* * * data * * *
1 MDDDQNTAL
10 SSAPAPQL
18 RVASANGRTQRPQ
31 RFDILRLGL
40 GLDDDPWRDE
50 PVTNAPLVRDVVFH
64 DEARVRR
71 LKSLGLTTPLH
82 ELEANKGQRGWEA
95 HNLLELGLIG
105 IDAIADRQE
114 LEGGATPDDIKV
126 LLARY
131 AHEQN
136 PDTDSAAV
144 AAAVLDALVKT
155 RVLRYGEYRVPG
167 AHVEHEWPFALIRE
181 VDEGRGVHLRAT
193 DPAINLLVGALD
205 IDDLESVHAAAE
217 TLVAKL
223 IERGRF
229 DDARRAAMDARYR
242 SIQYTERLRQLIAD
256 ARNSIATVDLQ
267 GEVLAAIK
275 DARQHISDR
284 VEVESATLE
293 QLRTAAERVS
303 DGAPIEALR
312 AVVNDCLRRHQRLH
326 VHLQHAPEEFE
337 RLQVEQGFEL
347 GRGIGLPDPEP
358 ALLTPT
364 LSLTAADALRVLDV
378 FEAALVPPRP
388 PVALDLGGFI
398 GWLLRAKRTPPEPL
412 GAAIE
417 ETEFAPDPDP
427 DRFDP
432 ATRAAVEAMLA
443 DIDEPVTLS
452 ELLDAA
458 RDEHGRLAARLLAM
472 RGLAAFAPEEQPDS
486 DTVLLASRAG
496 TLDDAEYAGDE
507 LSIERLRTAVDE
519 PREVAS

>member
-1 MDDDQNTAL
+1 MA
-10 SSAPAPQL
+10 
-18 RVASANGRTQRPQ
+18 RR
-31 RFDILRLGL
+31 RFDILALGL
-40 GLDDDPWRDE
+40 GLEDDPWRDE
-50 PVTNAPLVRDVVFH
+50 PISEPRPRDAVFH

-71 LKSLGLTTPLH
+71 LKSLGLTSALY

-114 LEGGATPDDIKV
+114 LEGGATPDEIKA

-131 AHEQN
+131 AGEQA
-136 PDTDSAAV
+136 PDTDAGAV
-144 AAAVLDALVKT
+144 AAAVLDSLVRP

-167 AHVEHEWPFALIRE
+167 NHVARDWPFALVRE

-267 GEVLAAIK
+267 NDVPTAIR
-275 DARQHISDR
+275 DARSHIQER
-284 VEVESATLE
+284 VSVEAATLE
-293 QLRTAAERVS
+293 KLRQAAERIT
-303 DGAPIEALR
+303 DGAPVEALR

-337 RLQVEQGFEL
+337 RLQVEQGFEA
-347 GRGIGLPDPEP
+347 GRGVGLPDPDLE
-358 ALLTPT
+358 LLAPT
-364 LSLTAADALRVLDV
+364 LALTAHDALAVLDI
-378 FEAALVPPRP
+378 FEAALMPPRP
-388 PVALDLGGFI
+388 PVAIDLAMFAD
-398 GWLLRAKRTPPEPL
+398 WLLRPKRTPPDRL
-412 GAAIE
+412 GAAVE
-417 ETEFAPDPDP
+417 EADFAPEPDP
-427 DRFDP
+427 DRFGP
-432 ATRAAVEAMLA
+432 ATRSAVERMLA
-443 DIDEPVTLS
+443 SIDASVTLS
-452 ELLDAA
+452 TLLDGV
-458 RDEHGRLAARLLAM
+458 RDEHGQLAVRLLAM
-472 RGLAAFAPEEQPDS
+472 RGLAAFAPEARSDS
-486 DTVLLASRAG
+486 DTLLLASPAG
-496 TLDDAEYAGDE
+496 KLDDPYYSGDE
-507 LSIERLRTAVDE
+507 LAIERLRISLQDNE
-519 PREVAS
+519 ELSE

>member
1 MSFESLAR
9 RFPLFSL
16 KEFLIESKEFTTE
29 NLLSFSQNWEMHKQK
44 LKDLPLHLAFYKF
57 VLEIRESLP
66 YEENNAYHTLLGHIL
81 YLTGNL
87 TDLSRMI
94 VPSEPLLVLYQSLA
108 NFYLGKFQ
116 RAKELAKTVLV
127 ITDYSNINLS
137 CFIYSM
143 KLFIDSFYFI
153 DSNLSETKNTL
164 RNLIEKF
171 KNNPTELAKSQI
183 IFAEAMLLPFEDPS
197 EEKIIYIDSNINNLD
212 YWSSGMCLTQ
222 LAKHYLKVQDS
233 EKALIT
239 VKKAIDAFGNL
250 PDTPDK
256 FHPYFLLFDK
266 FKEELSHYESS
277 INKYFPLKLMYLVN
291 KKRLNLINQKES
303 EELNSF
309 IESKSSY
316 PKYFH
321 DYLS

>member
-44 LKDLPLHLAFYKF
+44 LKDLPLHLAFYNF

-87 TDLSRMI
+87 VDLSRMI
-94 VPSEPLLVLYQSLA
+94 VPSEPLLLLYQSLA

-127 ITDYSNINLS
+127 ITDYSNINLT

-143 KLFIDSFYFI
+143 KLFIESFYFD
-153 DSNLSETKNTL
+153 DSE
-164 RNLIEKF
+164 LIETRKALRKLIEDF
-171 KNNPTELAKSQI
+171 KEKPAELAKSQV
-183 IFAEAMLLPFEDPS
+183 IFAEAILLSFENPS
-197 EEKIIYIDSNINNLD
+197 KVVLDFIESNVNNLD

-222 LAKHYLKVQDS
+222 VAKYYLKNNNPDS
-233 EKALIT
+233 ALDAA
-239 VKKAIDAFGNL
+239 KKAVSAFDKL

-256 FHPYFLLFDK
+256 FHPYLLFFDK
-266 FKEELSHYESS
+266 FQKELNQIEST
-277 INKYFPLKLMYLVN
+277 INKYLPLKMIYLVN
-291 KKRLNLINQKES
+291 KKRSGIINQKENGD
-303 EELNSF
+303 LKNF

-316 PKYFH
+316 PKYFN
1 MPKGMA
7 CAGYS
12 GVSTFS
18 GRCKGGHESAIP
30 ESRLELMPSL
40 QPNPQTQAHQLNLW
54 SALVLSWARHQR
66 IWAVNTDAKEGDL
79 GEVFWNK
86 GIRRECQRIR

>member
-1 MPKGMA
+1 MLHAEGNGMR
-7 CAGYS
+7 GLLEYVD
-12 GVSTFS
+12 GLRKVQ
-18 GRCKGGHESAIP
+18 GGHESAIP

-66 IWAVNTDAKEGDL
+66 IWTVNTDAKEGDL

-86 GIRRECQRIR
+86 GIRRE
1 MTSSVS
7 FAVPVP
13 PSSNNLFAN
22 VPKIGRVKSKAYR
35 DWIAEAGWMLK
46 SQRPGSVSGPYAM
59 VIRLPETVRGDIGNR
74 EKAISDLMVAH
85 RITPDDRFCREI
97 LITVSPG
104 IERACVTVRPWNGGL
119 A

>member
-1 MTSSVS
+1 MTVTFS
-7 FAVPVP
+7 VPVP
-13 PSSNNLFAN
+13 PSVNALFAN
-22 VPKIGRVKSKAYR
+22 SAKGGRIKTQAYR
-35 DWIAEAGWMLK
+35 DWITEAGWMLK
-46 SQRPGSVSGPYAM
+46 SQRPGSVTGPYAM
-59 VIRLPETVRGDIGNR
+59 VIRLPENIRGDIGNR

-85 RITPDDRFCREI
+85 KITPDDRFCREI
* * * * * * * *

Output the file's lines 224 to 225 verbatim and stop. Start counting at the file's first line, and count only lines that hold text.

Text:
13 PSSNNLFAN
22 VPKIGRVKSKAYR